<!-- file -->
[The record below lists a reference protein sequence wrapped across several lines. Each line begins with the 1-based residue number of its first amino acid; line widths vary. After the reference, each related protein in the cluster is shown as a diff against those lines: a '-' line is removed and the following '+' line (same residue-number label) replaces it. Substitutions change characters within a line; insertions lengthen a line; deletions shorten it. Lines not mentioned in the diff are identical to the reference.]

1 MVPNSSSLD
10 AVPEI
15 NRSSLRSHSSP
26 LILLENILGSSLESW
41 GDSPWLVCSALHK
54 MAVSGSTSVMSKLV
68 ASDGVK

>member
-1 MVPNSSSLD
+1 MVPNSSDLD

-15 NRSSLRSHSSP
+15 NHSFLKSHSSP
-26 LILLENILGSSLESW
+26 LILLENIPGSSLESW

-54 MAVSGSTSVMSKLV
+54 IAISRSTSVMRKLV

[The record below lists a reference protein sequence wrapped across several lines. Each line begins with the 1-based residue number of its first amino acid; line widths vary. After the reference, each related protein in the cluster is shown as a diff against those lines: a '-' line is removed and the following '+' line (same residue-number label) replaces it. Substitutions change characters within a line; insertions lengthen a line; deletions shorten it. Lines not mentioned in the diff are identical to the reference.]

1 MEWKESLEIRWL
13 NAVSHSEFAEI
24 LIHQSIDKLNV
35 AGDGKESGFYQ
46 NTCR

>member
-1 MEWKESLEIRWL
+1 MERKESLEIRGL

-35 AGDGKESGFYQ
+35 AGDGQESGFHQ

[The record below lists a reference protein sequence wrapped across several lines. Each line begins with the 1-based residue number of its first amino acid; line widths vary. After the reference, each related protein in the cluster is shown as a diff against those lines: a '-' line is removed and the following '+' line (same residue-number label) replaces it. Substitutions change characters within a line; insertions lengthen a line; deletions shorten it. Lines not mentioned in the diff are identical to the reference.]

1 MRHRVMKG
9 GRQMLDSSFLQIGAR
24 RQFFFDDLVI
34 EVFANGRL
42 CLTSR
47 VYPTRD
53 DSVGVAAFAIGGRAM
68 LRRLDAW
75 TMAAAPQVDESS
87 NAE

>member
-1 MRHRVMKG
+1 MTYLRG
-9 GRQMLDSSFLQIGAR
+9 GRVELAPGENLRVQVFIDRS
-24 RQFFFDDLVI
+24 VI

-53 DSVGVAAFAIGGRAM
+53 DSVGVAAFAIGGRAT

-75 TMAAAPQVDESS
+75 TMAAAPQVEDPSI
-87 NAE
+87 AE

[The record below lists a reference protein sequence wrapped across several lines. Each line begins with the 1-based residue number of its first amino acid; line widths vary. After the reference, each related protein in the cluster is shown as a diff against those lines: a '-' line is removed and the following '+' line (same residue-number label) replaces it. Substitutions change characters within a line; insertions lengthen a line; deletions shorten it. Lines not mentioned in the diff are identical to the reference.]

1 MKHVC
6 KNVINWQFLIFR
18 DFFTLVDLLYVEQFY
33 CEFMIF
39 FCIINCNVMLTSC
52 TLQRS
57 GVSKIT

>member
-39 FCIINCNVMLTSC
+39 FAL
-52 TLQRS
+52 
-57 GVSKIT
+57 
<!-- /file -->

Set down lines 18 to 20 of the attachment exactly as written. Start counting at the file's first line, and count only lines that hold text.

[The record below lists a reference protein sequence wrapped across several lines. Each line begins with the 1-based residue number of its first amino acid; line widths vary. After the reference, each related protein in the cluster is shown as a diff against those lines: a '-' line is removed and the following '+' line (same residue-number label) replaces it. Substitutions change characters within a line; insertions lengthen a line; deletions shorten it. Lines not mentioned in the diff are identical to the reference.]

1 MEWKESLEIRWL
13 NAVSHSEFAEI